Today September 27, World Tourism Day 2011 is celebrated under the theme Tourism – Linking Cultures, an opportunity to highlight tourism’s role in bringing the cultures of the world together and promoting global understanding through travel. “The message on this World Tourism Day is that, thanks to tourism, millions of people from different cultures are being brought together around the world like never before,” said UNWTO Secretary-General, Taleb Rifai. Everyday huge numbers of people travel the world, this contrive the interactions between individuals and communities, get to know their diverse cultures, and to respect and have mutual understanding which ultimately is fabricating a more peaceful world.
World Tourism Day is celebrated annually on 27 September. Its purpose is to foster awareness among the international community of the importance of tourism and its social, cultural, political and economic value. The event seeks to address global challenges outlined in the UN Millennium Development Goals and to highlight the contribution the tourism sector can make in reaching these goals.
The UN World Tourism Organization (UNWTO) has announced the five photos and five “tweets" from among the hundreds of entries submitted to the 2011 World Tourism Day (WTD) competitions that best reflect the 2011 theme, “Tourism – Linking Cultures." The winning photos, featuring Korean women celebrating India’s Holi Festival and a young tourist backstage at the Chinese Opera Theatre, alongside a selection of finalists, will be displayed as part of a photo exhibition in Aswan, Egypt, the host of the official WTD celebrations, “It is extraordinary how a simple photo, or just 140 characters, can highlight what makes our sector so special: its ability to link the cultures of the world,” said UNWTO Secretary-General, Taleb Rifai.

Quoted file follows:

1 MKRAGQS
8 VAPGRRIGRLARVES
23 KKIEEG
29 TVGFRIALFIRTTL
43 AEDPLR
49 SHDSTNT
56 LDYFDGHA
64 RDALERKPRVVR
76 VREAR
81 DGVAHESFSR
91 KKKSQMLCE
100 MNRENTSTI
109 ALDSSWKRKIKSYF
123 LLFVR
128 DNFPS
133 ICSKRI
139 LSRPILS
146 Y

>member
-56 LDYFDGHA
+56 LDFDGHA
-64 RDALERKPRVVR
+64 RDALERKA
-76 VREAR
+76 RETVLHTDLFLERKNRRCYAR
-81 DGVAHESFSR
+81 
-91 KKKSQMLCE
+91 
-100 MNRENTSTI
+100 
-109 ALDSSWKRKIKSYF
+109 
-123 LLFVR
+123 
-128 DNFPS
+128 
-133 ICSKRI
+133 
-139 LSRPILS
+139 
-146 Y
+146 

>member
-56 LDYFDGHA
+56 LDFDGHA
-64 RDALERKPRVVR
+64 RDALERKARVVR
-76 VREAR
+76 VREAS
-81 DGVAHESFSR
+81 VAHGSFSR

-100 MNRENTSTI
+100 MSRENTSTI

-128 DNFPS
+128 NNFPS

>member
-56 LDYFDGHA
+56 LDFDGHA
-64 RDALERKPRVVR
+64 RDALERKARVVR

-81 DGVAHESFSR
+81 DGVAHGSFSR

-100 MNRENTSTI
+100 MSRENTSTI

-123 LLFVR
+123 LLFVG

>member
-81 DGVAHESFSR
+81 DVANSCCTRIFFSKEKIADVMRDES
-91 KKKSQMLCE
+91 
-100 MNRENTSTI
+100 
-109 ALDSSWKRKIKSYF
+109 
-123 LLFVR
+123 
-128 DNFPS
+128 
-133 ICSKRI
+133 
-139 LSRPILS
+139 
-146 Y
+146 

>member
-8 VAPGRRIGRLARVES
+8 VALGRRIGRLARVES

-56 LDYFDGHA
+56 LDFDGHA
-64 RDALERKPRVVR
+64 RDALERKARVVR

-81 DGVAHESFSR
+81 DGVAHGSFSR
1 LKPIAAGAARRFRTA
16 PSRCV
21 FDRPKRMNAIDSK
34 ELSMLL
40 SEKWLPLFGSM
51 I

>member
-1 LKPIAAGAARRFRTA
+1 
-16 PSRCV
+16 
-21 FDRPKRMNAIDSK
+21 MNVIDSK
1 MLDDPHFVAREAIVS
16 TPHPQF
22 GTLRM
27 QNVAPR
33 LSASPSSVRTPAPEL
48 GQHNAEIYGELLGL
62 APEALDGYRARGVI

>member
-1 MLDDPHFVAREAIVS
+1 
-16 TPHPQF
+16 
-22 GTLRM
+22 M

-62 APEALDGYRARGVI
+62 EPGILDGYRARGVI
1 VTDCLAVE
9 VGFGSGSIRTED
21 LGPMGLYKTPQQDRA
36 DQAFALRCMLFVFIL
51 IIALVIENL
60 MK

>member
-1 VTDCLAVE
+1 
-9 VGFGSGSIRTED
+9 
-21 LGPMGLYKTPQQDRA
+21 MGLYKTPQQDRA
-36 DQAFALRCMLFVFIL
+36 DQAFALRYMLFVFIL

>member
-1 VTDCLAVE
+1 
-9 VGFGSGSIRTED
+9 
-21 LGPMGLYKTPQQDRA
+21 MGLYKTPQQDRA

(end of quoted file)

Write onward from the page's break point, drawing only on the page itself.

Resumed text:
Few countries in the world have such an ancient and diverse culture as India's. Stretching back in an unbroken sweep over 5000 years, India's culture has been enriched by successive waves of migration which were absorbed into the Indian way of life. It is this variety which is a special hallmark of India. Its physical, religious and racial variety is as immense as its linguistic diversity. Underneath this diversity lies the continuity of Indian civilization and social structure from the very earliest times until the present day. Modern India presents a picture of unity in diversity to which history provides no parallel. India has a variety of religions, festivals, rituals, artifacts, monuments, costumes, music and dance, language and literature. Just in some words it can’t be described you must come and visit to explore the culture of India.
The Indian society is not a uniform one. This is a natural corollary to the fact that diversity is a part of Indian way of life. From region to region, diversity in the social structure is prominently seen. The north Indian social traditions and customs are markedly different and so those of the eastern India from those of other parts of the country. And here lies the tantalizing element of mystery associated with India.